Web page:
How to live longer – all to do with lifestyle
Overall, it seems that physical fitness is the single most important thing an older person can focus on to remain healthy and live longer. This should be accompanied by what we have all heard many times before – better nutrition and hygiene, improvements in health care, better accessibility to education and improved working life, and maintenance of function (social, physical, and psychological).
What else could help?
Caloric restriction (CR) involves a reduction in calorie intake whilst maintaining all the required nutritional substances. CR extends life span and retards age-related chronic diseases in a variety of species including rats, mice, fish and worms. Preliminary experimental results have also yielded promising initial results in primates.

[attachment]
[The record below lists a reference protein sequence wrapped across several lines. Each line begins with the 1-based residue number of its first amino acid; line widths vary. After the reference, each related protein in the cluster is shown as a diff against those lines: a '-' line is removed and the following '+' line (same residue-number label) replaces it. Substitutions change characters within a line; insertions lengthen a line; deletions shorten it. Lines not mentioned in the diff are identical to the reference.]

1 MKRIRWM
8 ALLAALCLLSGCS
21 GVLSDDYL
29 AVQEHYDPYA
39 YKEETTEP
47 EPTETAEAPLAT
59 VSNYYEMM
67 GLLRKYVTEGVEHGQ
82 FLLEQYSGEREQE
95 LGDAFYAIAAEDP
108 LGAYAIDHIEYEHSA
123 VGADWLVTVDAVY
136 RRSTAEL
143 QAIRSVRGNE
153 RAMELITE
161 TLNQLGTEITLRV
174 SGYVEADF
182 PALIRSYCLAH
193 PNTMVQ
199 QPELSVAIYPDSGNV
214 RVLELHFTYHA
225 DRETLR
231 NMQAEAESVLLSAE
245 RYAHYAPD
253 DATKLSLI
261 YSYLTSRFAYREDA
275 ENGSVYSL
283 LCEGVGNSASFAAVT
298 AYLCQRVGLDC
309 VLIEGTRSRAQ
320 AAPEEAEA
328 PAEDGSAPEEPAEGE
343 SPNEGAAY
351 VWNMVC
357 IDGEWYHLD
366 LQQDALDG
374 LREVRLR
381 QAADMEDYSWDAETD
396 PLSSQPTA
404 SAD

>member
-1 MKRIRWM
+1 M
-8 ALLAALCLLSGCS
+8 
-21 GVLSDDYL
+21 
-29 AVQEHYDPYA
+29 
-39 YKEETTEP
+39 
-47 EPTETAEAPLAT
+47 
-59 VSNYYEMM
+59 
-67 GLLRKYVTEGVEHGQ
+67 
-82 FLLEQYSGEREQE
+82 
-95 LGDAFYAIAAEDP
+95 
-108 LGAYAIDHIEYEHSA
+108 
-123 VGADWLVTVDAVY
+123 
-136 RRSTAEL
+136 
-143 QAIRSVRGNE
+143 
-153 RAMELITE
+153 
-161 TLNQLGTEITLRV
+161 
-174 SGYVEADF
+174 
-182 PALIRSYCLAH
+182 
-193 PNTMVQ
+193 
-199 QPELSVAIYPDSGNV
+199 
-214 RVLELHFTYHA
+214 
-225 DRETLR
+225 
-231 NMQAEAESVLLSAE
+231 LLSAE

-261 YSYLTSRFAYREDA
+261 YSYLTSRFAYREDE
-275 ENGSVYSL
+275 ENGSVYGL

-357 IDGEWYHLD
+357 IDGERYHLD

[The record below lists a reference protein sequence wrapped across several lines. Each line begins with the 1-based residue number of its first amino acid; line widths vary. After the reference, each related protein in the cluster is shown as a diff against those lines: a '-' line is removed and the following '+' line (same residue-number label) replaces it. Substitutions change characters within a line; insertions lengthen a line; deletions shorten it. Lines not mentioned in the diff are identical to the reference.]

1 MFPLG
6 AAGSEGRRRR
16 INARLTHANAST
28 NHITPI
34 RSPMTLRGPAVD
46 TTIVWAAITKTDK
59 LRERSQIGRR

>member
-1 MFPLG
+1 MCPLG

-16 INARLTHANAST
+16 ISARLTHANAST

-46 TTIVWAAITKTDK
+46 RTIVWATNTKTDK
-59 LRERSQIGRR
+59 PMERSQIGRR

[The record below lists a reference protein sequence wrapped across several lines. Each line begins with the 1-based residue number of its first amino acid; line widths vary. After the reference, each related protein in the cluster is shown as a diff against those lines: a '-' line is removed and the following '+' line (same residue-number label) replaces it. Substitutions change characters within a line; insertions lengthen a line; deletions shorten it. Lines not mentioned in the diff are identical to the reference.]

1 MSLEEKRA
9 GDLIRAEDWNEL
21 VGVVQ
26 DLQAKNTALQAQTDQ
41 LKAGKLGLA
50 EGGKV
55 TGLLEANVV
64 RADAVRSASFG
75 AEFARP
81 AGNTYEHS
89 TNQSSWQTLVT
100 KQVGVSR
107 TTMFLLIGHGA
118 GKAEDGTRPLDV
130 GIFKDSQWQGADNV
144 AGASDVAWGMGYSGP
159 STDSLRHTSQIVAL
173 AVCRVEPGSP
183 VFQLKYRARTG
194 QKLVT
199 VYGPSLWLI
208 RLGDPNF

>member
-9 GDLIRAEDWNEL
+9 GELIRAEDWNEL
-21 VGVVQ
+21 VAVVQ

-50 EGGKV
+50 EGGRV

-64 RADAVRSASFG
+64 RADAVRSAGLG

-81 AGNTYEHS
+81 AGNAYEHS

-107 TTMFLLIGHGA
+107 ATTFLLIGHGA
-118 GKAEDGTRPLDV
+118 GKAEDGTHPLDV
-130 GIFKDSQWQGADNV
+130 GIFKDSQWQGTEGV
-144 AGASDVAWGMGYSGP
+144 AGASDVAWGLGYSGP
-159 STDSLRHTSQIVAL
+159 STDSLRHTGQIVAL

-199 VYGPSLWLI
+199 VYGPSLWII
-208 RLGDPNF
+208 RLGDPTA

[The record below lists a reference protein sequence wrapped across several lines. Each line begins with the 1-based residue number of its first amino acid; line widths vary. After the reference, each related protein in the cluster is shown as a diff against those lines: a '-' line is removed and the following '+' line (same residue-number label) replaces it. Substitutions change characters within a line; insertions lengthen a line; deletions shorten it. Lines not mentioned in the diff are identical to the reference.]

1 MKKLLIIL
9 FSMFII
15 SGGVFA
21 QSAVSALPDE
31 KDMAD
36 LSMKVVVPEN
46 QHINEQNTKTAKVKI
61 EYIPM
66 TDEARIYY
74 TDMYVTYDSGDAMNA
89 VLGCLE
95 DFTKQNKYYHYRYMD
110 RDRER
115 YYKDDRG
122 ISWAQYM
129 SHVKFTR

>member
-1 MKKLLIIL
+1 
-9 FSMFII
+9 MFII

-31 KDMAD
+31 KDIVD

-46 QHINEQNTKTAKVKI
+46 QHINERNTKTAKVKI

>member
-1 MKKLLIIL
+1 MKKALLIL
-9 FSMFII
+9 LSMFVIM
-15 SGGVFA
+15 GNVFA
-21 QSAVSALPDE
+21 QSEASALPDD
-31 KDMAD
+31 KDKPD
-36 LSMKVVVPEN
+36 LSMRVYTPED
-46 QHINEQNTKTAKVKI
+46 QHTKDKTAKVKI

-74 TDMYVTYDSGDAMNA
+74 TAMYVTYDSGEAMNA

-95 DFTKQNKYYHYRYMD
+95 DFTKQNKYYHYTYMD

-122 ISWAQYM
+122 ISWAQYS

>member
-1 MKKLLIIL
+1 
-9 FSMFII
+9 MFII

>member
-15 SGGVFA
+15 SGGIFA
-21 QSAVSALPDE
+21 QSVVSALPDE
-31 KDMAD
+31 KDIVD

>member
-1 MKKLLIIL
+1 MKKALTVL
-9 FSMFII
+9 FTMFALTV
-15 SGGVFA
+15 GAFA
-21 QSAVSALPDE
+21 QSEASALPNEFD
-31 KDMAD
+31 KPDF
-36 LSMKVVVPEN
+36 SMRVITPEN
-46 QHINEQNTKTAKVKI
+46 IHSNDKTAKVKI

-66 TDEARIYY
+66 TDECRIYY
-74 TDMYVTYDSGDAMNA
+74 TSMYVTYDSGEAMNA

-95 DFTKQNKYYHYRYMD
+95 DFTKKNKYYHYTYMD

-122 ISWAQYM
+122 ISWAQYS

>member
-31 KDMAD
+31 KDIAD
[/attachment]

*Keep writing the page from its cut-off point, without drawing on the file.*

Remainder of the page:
Although there has been comprehensive development of medication and therapies that can reduce the incidence and development of age-related disease, there are no agents that comprehensively reduce cellular damage.
Research therefore suggest that the risk of developing age-related disease processes can be influenced by genetics and lifestyle change. It is the latter which is more likely to be achievable if we want to prolong life and improve its quality.
 Dr Lloyd Hughes, What influences how we age? https://www.gmjournal.co.uk/what-influences-how-we-age